Symptoms of oral cancer vary from person to person. But since early detection is important for successful treatment of oral cancer, see your doctor or dentist if you notice abnormal areas in your mouth. These may include the following:
Leukoplakia (literally a “white patch”) is a persistent white area or spot in the oral cavity. About 25% of leukoplakias are cancerous or precancerous.
Erythroplakia (red patch) is a persistent red, raised area or spot in the oral cavity that bleeds if scraped. About 70% of erythroplakias are cancerous or precancerous. Erythroplakia often arises out of an area of leukoplakia, so a mixed red and white appearance is common.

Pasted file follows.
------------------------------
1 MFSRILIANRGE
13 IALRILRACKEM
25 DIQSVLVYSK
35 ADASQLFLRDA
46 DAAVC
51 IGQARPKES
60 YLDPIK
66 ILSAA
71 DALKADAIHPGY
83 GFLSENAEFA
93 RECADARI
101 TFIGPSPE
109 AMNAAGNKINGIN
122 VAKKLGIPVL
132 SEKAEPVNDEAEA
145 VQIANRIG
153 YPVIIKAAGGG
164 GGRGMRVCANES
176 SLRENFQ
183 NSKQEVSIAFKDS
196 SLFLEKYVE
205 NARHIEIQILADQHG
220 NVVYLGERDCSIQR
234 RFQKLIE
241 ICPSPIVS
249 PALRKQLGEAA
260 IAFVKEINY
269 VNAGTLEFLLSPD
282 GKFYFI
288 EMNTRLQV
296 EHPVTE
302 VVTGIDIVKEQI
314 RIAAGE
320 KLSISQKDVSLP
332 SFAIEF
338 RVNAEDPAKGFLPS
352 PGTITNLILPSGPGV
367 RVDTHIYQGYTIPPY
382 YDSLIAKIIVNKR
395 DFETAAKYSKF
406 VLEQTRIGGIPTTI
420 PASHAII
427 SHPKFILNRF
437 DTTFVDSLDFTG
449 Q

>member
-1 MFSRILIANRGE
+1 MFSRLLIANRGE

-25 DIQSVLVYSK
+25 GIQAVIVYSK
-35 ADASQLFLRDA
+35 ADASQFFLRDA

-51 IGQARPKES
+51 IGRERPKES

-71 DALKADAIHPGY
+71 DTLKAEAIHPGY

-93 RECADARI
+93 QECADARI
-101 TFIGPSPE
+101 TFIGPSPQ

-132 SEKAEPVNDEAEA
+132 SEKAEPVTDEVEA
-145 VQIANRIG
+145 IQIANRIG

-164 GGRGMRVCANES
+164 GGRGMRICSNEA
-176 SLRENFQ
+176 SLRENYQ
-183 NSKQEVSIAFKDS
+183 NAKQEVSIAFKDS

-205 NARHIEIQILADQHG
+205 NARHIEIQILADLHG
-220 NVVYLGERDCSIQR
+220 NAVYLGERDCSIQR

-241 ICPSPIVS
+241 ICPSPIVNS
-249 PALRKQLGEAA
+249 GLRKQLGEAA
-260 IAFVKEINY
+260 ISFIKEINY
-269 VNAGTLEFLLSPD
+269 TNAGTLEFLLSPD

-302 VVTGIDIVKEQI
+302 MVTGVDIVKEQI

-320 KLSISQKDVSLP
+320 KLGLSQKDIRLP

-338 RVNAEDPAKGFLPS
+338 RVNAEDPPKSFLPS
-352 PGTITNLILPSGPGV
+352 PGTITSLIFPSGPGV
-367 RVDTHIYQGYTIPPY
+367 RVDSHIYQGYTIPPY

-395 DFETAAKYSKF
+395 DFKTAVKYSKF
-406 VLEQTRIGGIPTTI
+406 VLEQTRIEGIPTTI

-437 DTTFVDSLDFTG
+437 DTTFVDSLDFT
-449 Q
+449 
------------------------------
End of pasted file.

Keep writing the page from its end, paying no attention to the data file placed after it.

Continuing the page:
Other potential signs of oral cancer include:
- A sore in the mouth that doesn't heal
- Unexpected loose teeth
- A lump in the neck
- A mass or thickening in the face, jaw, cheek, tongue or gums
- A persistent sore or mass in the mouth that causes pain or a poor fit while wearing dentures
- Difficulty chewing, swallowing or moving the tongue or jaw
- Persistent bad breath
- Unexplained weight loss
These symptoms do not necessarily mean you have cancer. However, it is important to discuss any such symptoms with your doctor, since a correct and early diagnosis can help improve your chance for successful treatment. Also, these symptoms may signal other health problems.
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